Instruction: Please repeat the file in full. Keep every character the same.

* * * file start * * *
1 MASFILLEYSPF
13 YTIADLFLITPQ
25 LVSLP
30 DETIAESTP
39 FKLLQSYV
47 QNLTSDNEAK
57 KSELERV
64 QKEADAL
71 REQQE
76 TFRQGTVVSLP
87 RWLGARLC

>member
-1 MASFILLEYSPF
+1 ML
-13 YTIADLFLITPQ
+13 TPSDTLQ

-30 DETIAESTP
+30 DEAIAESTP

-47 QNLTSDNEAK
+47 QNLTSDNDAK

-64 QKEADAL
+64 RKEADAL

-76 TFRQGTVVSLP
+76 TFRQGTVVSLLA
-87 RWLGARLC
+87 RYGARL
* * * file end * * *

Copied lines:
1 MASFILLEYSPF
13 YTIADLFLITPQ
25 LVSLP
30 DETIAESTP
39 FKLLQSYV
47 QNLTSDNEAK
57 KSELERV
64 QKEADAL
71 REQQE
76 TFRQGTVVSLP
87 RWLGARLC

>member
-1 MASFILLEYSPF
+1 ML
-13 YTIADLFLITPQ
+13 TPSDTLQ

-30 DETIAESTP
+30 DEAIAESTP

-47 QNLTSDNEAK
+47 QNLTSDNDAK

-64 QKEADAL
+64 RKEADAL

-76 TFRQGTVVSLP
+76 TFRQGTVVSLLA
-87 RWLGARLC
+87 RYGARL